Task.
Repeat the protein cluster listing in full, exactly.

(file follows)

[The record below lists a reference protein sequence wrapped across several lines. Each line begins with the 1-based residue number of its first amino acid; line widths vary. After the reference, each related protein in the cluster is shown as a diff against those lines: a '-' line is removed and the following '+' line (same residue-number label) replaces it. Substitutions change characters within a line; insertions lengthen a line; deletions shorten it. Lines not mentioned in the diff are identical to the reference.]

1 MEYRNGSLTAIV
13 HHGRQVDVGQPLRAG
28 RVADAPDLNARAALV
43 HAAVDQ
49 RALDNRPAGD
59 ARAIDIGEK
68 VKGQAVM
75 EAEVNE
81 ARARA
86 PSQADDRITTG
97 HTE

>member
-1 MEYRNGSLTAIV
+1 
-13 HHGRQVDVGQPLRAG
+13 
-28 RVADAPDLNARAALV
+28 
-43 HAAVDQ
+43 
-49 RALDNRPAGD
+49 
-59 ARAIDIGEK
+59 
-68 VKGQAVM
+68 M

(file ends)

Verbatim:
[The record below lists a reference protein sequence wrapped across several lines. Each line begins with the 1-based residue number of its first amino acid; line widths vary. After the reference, each related protein in the cluster is shown as a diff against those lines: a '-' line is removed and the following '+' line (same residue-number label) replaces it. Substitutions change characters within a line; insertions lengthen a line; deletions shorten it. Lines not mentioned in the diff are identical to the reference.]

1 MEYRNGSLTAIV
13 HHGRQVDVGQPLRAG
28 RVADAPDLNARAALV
43 HAAVDQ
49 RALDNRPAGD
59 ARAIDIGEK
68 VKGQAVM
75 EAEVNE
81 ARARA
86 PSQADDRITTG
97 HTE

>member
-1 MEYRNGSLTAIV
+1 
-13 HHGRQVDVGQPLRAG
+13 
-28 RVADAPDLNARAALV
+28 
-43 HAAVDQ
+43 
-49 RALDNRPAGD
+49 
-59 ARAIDIGEK
+59 
-68 VKGQAVM
+68 M